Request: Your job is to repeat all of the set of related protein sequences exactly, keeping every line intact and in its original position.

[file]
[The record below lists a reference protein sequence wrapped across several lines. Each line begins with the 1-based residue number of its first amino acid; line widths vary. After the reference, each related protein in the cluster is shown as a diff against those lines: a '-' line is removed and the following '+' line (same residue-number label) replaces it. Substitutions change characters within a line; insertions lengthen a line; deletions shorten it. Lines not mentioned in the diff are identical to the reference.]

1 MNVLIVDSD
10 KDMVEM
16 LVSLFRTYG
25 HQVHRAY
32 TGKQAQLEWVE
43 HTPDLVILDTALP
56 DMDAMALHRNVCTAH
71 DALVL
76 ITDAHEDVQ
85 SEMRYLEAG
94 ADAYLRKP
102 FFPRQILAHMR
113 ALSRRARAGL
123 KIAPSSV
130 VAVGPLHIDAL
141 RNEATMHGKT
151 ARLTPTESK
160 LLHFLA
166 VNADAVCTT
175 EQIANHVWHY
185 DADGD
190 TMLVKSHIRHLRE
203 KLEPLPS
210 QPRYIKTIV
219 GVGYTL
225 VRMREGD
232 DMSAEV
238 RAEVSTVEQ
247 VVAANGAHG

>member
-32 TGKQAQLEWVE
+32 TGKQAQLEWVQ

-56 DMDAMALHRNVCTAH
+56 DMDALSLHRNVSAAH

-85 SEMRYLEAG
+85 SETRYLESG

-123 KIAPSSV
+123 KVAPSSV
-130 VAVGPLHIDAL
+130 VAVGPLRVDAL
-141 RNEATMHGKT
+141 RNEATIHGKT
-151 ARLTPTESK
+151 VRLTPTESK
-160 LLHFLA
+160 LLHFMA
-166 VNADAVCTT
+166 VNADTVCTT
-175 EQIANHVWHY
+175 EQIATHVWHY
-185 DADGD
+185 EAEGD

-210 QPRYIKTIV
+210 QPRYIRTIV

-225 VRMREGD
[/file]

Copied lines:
[The record below lists a reference protein sequence wrapped across several lines. Each line begins with the 1-based residue number of its first amino acid; line widths vary. After the reference, each related protein in the cluster is shown as a diff against those lines: a '-' line is removed and the following '+' line (same residue-number label) replaces it. Substitutions change characters within a line; insertions lengthen a line; deletions shorten it. Lines not mentioned in the diff are identical to the reference.]

1 MNVLIVDSD
10 KDMVEM
16 LVSLFRTYG
25 HQVHRAY
32 TGKQAQLEWVE
43 HTPDLVILDTALP
56 DMDAMALHRNVCTAH
71 DALVL
76 ITDAHEDVQ
85 SEMRYLEAG
94 ADAYLRKP
102 FFPRQILAHMR
113 ALSRRARAGL
123 KIAPSSV
130 VAVGPLHIDAL
141 RNEATMHGKT
151 ARLTPTESK
160 LLHFLA
166 VNADAVCTT
175 EQIANHVWHY
185 DADGD
190 TMLVKSHIRHLRE
203 KLEPLPS
210 QPRYIKTIV
219 GVGYTL
225 VRMREGD
232 DMSAEV
238 RAEVSTVEQ
247 VVAANGAHG

>member
-32 TGKQAQLEWVE
+32 TGKQAQLEWVQ

-56 DMDAMALHRNVCTAH
+56 DMDALSLHRNVSAAH

-85 SEMRYLEAG
+85 SETRYLESG

-123 KIAPSSV
+123 KVAPSSV
-130 VAVGPLHIDAL
+130 VAVGPLRVDAL
-141 RNEATMHGKT
+141 RNEATIHGKT
-151 ARLTPTESK
+151 VRLTPTESK
-160 LLHFLA
+160 LLHFMA
-166 VNADAVCTT
+166 VNADTVCTT
-175 EQIANHVWHY
+175 EQIATHVWHY
-185 DADGD
+185 EAEGD

-210 QPRYIKTIV
+210 QPRYIRTIV

-225 VRMREGD